With Alaska political junkies eagerly awaiting Friday’s release of 24,000-plus emails from the first two years of the Sarah Palin administration, one person didn’t have to wait.
Frank Bailey, a former Palin gubernatorial aide and “Troopergate” figure, reported he based a book he wrote on about 60,000 emails from his time working for her. His book, “Blind Allegiance,” was published last month.
That’s not right, said Palin critic Andree McLeod, who has sought most of those same records herself.
While the state has begun an ethics investigation into Bailey’s acquisition of the records, McLeod said it should be conducting a criminal investigation as well now that they know what the records Bailey took are worth.
”That’s not an ethics violation, that’s outright theft,” she said.
Bailey attorney Kevin Clarkson and Assistant Attorney General Margaret Paton Walsh did not return phone calls left with their offices this week and last week.
McLeod had earlier filed an ethics complaint against Bailey, but said that the state’s decision to charge $725 for copies of the emails, which fill five banker’s boxes, shows their value.
“Now they have a quantified value to associate with the level of theft by Frank,” she said.
In addition to the copying costs, recipients who wanted the records shipped from Juneau would have to pay for that as well, possibly adding hundreds of dollars to the total.
McLeod was told that she could review the emails for free, but that they would only be made available for review in Juneau.
After Sen. Dennis Egan, D-Juneau, and other legislators interceded, the email copies will now be made available by the Legislature in Anchorage.
In a letter to McLeod, Walsh referenced the investigation.
“Please be assured that we take this matter very seriously and are working to ensure that the state has in its possession all state records and emails,” Walsh wrote.
McLeod, though, said her concern was different. She said Bailey used his government position to get a financial benefit that wasn’t available to the general public.
In addition, Bailey appeared to have obtained electronic copies of the emails, and obtained them in unredacted form, something that wasn’t available to the public at large.
From questions addressed to me by reporters over the past few days, it appears there is speculation beyond the known fact that Bailey downloaded all of Palin's Yahoo emails when he found out the Yahoo accounts had been hacked (he testified to this in the Kernell trial). Then he shut down the accounts. He then gave Palin attorney Thomas van Flein the discs. The speculation is that during the time between the discovery of the Kernell hack and the end of his work in the Palin administration, Bailey might have already been planning how he might use this privileged information at some future date.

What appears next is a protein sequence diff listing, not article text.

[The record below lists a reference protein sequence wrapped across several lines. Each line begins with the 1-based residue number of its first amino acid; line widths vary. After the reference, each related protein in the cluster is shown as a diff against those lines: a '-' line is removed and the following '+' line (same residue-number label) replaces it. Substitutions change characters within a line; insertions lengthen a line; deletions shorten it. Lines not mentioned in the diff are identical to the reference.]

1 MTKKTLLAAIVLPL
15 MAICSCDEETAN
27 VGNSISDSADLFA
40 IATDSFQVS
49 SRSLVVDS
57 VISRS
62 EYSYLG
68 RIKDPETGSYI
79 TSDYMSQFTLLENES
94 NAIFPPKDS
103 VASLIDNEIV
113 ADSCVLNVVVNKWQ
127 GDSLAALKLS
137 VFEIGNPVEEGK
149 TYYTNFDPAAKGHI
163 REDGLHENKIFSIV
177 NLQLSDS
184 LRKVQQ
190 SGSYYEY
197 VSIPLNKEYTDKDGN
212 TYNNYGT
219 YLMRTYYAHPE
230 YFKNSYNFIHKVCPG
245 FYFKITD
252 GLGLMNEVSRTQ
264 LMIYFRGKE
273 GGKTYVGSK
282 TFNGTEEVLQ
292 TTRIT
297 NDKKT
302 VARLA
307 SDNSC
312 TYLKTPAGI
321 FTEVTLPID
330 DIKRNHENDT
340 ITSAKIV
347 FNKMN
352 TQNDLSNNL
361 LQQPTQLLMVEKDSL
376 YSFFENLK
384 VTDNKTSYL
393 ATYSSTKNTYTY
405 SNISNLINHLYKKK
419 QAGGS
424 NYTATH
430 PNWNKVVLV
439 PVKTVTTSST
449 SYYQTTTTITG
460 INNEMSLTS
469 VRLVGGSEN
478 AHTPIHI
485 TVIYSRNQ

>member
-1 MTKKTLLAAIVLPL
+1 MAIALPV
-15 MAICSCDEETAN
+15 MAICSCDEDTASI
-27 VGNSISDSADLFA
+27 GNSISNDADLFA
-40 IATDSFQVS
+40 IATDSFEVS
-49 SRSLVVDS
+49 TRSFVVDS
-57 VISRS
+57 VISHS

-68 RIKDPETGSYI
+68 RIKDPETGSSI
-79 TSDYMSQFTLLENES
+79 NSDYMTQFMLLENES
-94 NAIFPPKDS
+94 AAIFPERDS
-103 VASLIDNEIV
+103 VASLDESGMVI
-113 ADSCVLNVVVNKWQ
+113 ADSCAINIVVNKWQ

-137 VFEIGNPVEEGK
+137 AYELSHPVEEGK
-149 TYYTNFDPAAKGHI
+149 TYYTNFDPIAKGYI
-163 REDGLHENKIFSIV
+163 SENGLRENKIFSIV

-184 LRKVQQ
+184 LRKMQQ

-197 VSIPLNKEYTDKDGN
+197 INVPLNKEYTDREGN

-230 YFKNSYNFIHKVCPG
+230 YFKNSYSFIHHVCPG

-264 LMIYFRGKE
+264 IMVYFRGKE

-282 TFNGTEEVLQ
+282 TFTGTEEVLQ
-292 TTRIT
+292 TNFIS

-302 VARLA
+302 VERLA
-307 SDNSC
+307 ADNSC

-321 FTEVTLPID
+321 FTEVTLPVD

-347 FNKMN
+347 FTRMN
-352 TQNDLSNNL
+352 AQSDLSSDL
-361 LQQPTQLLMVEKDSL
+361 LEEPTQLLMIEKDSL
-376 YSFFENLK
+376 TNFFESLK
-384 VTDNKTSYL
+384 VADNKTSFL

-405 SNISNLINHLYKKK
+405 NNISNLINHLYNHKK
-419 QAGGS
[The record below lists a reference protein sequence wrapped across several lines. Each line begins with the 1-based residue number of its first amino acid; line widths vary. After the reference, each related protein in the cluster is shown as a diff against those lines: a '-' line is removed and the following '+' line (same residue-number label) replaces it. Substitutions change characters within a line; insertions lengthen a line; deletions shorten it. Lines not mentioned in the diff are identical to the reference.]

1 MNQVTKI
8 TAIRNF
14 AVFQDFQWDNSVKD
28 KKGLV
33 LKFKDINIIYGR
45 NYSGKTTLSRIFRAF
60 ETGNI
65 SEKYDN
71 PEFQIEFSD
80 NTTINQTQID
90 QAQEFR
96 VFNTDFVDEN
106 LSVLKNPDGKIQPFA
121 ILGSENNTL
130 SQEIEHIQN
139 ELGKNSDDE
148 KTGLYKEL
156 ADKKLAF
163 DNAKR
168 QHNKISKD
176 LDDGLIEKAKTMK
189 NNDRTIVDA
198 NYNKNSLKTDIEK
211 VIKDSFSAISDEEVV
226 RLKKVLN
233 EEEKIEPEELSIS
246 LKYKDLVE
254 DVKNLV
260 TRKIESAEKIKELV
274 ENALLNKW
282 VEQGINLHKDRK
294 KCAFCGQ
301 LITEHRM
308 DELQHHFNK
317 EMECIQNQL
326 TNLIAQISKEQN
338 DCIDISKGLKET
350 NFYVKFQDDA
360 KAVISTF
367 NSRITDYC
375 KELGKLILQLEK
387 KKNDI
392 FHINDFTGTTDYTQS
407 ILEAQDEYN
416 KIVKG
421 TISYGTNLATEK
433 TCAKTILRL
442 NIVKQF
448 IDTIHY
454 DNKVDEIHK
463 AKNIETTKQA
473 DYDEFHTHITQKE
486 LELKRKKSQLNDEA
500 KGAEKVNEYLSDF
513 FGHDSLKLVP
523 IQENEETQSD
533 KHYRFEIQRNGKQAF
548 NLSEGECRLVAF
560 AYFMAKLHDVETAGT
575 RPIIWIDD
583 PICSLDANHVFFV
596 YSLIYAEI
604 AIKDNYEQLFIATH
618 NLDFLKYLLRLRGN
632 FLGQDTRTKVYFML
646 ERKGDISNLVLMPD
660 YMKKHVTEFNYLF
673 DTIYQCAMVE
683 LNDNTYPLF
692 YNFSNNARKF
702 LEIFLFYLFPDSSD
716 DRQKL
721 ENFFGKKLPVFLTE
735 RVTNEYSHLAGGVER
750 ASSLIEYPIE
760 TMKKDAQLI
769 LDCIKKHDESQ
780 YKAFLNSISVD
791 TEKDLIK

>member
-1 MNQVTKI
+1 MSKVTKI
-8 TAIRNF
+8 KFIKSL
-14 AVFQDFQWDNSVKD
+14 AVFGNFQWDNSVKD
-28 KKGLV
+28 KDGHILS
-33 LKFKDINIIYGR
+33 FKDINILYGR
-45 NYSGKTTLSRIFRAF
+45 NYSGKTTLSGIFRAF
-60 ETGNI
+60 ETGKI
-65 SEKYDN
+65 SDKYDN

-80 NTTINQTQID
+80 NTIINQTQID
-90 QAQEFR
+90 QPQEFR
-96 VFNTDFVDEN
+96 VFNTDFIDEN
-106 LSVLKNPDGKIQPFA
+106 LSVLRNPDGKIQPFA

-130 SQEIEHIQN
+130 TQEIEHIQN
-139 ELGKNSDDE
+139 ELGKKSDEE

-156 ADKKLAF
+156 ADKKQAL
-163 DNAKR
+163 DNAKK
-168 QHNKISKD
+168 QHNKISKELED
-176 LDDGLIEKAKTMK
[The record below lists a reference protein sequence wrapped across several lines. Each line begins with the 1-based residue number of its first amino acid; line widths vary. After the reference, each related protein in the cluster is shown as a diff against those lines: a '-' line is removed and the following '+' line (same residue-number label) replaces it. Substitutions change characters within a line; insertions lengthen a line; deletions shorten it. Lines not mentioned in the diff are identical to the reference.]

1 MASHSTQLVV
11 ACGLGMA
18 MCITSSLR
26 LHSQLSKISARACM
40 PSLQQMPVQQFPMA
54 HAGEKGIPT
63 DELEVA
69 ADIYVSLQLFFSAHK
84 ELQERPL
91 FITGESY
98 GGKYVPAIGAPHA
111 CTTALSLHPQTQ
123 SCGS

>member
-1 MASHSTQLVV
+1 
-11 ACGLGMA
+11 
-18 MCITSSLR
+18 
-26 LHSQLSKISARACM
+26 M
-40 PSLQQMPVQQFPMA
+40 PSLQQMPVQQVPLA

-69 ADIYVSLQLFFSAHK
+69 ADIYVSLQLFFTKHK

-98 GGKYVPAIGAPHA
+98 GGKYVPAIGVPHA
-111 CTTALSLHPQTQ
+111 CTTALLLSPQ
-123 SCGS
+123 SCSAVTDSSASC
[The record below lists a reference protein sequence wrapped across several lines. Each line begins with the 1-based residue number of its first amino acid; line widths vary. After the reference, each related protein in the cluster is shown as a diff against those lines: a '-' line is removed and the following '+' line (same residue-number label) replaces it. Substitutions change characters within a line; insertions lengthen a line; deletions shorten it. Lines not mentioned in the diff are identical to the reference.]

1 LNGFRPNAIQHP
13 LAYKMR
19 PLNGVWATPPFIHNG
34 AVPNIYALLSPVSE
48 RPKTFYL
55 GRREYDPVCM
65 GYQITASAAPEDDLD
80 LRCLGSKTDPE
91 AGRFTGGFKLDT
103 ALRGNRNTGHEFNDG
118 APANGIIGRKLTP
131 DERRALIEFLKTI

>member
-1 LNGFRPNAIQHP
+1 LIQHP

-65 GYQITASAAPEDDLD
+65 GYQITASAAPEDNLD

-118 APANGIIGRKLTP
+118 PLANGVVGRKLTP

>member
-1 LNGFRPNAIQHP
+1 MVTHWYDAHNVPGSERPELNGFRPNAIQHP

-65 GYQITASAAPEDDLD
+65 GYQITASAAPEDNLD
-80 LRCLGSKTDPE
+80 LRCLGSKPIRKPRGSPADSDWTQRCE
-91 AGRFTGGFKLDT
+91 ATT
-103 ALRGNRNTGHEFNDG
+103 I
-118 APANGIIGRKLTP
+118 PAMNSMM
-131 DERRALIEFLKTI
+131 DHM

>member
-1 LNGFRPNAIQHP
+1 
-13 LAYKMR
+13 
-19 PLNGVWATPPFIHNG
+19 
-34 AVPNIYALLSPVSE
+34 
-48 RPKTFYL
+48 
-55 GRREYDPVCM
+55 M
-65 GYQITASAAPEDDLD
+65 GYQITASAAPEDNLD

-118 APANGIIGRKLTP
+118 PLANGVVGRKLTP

McLeod is headed to Juneau tomorrow. She has told me she intends to spend most of her time there going through the logs of the thousands of emails the state is not releasing. She also expressed gratitude to the people who have been reaching out to her with offers of assistance on this over the past two weeks, including Democratic Party legislators, who have been very helpful.
Here is the latest correspondence between McLeod and Attorney General John J. Burns:
Subject: Palin's public record request
Dear Mr. Burns.
I wanted to make sure you saw what the gov's office specific costs are that are associated with Palin's official email records and documents. The gov's office has quoted the duplication and shipping fees, and they are listed below.
Please note that Frank Bailey paid absolutely nothing for all the tens of
thousands of official Palin email records that he pilfered from the state
upon his termination. We now find that anyone else wishing to see only
24,000 of these official email records and documents has to pay at least
$725 for duplication fees. Tack on the shipping costs and the value of
Palin's official email records and documents surpasses $1,000, depending on your locale.
Bailey is benefiting financially with the sale of his book from the use of
these stolen official email records and documents which he also shared with Morris and Devon, in violation of AK Public Records and Ethics laws and which have still not yet been disseminated to the public.
I hope this information is of assistance as you quantify the level of
Bailey, Morris, and Devon's illegal actions in order to find proper remedy
if, and when, you choose to protect and defend the public's business.
I still await a response as to how the Parnell administration intends to
resolve this situation and what actions are planned re: the possession of
official, confidential, privileged and still undisclosed email records and
documents by Bailey, Morris and Devon for the last 18 months, as has been admitted by all involved.